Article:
Coxofemoral Hip Luxation in Dogs - Page 1

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Coxofemoral Hip Luxation in Dogs

By: Dr. Nicholas Trout

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Coxofemoral (hip dislocation) luxation is dislocation of the head of the femur, which is the ball of the thigh bone, out of the socket of the pelvis (acetabulum). The dislocation is usually the result of trauma and results in a non-weight bearing lameness of the affected limb. Hip dysplasia can also cause coxofemoral luxation and is not covered by this discussion.

Hip dislocation occurs when the round ligament of the femoral head, the structure that normally tethers the femoral head within the acetabulum, completely ruptures or pulls away from its attachment.

There are no breed, age, or sex susceptibilities for this problem.

The potential long-term effects of hip luxation range from none, if the problem is addressed early, to severe arthritis in the joint if there is excessive delay in treatment.

What to Watch For

  • Inability to bear full weight on the limb
  • Excessive mobility of the limb
  • Crackling noise (crepitus) at the joint
  • Shortening of the limb


    Diagnostic tests that may be required to confirm the diagnosis and determine the presence of concurrent diseases or abnormalities, include:

  • A thorough physical examination
  • Chest radiographs
  • Complete orthopedic examination
  • Radiographs of the pelvis
  • Laboratory tests are not required to make the diagnosis, but may be indicated depending on your animal's age and condition.


    Treatment may consist of one or more of the following:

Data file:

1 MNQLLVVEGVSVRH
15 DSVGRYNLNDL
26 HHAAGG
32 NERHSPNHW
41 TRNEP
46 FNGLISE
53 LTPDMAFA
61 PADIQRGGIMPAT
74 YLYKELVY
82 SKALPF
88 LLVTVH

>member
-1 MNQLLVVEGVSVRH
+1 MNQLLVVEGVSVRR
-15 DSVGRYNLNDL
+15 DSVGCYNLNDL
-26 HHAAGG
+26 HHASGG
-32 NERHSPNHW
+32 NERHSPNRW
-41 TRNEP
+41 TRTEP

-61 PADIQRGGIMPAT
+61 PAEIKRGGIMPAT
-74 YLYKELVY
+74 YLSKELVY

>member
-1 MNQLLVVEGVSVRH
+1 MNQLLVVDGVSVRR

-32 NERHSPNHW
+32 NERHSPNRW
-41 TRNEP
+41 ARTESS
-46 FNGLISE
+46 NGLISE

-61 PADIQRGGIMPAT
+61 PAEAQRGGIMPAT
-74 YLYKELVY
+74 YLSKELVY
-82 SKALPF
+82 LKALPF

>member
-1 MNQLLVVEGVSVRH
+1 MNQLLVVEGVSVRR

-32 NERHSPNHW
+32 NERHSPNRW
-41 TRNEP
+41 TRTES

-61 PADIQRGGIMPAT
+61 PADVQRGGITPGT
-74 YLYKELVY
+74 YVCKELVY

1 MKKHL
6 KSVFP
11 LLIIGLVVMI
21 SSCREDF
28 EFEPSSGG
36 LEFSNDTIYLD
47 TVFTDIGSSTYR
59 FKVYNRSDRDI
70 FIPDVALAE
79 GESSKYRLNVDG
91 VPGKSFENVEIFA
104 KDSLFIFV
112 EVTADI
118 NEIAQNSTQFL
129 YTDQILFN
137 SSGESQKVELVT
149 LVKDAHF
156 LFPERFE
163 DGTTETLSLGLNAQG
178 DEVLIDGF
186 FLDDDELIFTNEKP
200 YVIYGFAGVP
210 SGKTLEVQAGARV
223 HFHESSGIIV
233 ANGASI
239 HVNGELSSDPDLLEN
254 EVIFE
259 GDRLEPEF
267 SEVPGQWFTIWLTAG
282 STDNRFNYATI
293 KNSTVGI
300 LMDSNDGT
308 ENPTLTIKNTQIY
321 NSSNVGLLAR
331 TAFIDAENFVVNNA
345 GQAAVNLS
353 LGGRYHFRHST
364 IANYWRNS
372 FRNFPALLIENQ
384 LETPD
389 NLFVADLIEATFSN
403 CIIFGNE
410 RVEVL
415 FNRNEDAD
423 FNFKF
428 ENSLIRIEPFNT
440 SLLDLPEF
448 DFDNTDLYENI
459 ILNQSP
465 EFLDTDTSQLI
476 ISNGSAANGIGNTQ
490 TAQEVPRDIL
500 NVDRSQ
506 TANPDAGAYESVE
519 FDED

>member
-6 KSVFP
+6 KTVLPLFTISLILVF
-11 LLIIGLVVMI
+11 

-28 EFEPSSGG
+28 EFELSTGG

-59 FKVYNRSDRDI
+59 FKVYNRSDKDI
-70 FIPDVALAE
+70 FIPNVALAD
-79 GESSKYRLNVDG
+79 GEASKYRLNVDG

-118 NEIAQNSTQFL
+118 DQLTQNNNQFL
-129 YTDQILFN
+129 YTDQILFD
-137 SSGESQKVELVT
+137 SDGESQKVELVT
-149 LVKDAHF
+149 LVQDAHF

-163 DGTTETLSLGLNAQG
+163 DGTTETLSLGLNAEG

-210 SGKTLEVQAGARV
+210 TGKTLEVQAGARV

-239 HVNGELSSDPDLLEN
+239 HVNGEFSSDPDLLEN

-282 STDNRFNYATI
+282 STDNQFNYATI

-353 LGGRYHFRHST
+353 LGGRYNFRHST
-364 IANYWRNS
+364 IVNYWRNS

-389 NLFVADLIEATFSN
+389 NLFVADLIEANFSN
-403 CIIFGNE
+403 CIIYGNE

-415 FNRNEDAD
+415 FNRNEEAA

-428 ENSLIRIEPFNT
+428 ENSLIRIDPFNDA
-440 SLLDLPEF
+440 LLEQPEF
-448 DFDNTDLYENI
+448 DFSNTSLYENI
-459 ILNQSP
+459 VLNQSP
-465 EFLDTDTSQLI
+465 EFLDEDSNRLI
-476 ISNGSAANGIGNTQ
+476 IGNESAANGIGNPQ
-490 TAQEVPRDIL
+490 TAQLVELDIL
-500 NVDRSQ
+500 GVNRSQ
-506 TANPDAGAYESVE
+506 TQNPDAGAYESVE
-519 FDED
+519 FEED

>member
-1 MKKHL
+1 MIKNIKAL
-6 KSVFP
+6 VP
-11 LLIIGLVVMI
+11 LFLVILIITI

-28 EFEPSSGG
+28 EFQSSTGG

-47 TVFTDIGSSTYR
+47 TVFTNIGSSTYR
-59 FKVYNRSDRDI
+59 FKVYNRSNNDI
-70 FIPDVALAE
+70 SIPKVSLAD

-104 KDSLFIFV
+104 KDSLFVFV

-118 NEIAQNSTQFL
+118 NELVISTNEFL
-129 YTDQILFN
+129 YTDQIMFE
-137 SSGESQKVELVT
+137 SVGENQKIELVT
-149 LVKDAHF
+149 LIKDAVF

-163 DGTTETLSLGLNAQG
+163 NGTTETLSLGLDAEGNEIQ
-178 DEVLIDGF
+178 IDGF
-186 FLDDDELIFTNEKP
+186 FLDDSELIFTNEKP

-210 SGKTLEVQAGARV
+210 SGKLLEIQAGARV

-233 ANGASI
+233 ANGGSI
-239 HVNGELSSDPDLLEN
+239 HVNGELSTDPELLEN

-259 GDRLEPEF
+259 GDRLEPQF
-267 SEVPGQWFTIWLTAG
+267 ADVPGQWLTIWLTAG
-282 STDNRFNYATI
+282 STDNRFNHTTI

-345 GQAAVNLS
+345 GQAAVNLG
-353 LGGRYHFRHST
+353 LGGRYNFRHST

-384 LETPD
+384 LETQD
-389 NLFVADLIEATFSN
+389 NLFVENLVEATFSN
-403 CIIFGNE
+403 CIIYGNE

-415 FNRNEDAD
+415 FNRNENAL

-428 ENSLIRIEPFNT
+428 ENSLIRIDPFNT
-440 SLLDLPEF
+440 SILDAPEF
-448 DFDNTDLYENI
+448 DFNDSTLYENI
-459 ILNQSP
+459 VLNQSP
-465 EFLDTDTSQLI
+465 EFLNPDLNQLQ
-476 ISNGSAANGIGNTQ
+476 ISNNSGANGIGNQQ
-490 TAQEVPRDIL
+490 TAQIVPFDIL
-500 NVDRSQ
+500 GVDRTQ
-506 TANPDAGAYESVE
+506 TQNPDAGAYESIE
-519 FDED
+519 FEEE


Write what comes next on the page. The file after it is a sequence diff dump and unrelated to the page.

• Emergency care for concurrent problems caused by the trauma.

  • Closed reduction. This is the replacement of the head of the femur into the socket without surgery.

  • Open reduction. This is the surgical replacement and stabilization of the head of the femur into the socket.

    Home Care and Prevention

    Take your dog to a veterinarian as soon as possible after any trauma for immediate evaluation.

    After closed reduction, the limb will be placed in a sling and your dog's activity will need to be restricted for several weeks to allow the joint to heal.

    If an open reduction technique is used, the leg may be placed in a sling and your dog's activity restricted. Additionally, the skin incision will be monitored during the healing process.

    Radiographs may be repeated in several weeks to make sure the hip is still in the joint.

    Many traumatic events are true accidents and thus unavoidable. Walking dogs on a leash and keeping animals confined to a yard will reduce the chances of them being struck by a motor vehicle.

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